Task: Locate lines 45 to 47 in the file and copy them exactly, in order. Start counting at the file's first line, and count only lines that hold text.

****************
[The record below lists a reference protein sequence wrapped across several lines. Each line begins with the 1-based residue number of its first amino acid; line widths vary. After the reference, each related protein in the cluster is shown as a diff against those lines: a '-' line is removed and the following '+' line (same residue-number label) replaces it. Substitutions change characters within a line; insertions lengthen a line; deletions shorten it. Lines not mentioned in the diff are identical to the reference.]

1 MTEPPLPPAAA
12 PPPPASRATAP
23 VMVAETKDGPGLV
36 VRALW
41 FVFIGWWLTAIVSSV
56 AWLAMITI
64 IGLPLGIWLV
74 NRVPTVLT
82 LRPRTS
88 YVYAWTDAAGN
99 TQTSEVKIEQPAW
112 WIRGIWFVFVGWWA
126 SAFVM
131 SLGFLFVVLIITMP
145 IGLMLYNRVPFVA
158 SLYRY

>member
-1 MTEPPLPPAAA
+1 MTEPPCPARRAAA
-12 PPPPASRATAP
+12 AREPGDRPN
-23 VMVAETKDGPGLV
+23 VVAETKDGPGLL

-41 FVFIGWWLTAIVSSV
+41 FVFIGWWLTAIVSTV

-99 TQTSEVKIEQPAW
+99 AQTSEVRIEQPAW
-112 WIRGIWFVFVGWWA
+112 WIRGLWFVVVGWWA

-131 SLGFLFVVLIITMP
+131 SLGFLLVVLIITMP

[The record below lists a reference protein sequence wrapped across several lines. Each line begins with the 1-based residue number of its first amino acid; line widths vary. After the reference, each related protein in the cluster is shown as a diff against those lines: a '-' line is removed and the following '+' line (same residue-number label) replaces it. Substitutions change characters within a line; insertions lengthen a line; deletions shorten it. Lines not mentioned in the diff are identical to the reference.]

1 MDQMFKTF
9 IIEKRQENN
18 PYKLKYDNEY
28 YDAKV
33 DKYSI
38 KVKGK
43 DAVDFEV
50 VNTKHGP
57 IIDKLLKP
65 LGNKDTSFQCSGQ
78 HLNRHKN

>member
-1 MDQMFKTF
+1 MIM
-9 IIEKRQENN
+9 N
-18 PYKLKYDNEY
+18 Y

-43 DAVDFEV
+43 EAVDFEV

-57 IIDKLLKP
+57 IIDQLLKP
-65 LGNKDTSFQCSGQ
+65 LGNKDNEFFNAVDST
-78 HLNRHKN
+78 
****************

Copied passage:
>member
-1 MDQMFKTF
+1 MIM